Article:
Monday, August 29, 2016

Remembering Gene Wilder's films, most of all the end of "Silver Streak"

We will all remember Gene Wilder today, as he passed away at age 83.  I actually learned this first from a tweet from Jack Andraka.

Two films in particular that I remember him for.  One was the black-and-white horror comedy "Young Frankenstein" (1974), by Mel Brooks, which I saw for $1 at the old St. Marks theater in the East Village in New York City, not too far from the Ninth Street Center when I was attending it just after moving there.  Wilder plays the mad surgeon. I don’t recall “Blazing Saddles” quite as well.

But the best film I recall him in is “Silver Streak” (1976, Arthur Hiller), where he finds romance but evades being pushed off the train, until it crashes into Union Station in Chicago.  Washington DC had such a wreck when I was a boy in 1953.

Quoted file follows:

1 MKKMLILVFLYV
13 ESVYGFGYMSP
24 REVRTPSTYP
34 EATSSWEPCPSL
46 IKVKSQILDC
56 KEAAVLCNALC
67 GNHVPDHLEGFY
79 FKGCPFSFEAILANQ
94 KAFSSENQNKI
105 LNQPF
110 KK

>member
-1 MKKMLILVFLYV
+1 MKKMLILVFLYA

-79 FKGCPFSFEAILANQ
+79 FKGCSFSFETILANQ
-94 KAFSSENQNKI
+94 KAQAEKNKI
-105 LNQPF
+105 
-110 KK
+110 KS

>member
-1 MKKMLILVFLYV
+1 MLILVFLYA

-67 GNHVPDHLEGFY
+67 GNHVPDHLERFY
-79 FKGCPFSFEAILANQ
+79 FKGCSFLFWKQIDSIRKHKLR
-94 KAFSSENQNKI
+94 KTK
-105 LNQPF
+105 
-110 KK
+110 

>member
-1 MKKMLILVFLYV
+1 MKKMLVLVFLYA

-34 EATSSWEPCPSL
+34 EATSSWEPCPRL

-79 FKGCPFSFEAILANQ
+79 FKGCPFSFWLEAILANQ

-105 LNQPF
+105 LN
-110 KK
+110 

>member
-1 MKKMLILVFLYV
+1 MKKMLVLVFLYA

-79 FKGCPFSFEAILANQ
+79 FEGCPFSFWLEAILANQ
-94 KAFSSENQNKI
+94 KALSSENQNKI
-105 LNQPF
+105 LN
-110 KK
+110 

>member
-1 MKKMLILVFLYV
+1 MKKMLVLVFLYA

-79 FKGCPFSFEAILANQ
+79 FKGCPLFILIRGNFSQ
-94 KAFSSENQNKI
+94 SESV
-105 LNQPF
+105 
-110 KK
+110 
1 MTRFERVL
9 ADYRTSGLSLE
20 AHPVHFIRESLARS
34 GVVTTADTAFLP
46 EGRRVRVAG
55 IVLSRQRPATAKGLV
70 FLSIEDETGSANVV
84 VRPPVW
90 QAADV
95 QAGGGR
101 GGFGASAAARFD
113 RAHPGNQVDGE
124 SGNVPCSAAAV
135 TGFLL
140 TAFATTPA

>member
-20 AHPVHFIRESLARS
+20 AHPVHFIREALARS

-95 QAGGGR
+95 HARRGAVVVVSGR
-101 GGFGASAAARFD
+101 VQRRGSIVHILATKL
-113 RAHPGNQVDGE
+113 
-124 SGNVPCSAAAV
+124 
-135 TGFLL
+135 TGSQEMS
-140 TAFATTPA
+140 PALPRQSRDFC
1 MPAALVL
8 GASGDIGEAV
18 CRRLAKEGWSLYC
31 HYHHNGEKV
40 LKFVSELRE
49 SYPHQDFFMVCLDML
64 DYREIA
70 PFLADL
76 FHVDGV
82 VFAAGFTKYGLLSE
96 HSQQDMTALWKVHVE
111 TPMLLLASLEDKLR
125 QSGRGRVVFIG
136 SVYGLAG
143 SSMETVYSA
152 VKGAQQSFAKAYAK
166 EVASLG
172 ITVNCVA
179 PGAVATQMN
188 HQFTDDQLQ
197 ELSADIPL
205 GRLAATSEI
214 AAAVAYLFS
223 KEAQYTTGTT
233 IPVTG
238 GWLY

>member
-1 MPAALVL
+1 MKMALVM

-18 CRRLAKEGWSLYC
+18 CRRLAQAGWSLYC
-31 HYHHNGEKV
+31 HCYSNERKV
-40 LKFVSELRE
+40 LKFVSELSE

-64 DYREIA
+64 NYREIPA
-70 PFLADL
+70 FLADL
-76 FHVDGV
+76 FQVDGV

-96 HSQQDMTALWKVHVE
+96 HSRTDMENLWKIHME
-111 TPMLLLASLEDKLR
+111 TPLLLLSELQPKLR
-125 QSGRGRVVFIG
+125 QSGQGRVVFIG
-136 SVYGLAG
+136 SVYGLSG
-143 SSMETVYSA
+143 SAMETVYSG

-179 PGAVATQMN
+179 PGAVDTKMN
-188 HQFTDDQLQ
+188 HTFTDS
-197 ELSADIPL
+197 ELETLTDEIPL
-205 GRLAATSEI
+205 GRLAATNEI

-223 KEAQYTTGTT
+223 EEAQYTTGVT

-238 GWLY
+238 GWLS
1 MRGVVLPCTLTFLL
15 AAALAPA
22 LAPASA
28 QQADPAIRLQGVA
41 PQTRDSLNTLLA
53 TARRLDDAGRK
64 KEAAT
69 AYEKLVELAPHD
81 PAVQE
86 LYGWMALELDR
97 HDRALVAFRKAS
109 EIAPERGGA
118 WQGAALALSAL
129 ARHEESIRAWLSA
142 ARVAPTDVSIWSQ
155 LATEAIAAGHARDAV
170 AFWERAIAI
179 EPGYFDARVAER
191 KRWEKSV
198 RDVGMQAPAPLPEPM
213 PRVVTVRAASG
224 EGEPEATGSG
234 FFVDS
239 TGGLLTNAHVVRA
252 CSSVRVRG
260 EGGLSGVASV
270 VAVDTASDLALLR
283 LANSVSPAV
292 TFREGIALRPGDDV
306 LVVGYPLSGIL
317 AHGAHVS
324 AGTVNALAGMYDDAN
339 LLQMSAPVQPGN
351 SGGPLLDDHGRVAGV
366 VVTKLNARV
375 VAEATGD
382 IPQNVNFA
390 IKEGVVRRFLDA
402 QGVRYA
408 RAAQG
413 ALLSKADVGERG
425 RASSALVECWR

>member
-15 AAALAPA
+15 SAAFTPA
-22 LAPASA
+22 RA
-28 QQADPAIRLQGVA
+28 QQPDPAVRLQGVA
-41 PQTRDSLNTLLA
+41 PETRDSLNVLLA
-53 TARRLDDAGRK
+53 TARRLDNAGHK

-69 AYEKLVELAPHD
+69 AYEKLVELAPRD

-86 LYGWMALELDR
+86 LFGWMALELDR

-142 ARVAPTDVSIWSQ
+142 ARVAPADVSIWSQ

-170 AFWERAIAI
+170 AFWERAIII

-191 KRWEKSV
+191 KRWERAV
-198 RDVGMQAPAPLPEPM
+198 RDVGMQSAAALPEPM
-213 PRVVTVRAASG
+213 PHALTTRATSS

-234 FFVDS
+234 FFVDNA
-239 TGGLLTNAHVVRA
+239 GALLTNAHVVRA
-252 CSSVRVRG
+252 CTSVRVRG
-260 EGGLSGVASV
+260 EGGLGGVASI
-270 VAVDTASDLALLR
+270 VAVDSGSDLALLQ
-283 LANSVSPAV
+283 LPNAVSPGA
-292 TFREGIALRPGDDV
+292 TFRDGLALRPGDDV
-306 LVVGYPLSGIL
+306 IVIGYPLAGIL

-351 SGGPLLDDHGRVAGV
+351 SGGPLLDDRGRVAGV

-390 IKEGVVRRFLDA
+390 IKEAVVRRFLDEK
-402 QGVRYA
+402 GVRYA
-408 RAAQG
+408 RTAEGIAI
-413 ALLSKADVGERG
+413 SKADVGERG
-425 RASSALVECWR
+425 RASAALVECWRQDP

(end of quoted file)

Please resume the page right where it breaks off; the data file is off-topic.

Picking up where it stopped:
The video above shows the end of “Silver Streak”, where the railroad has unbelievable bureaucratic incompetence – filmed at an aircraft hangar and partly in Toronto, although it’s supposed to happen in Chicago – the train engineer is apparently murdered.  The other clip is “Murder in a Private Car” (1934) where people are rescued by a steam engine.

Of course, we're reminded of the real, horrific Amtrak crash in Philadelphia in May 2015.

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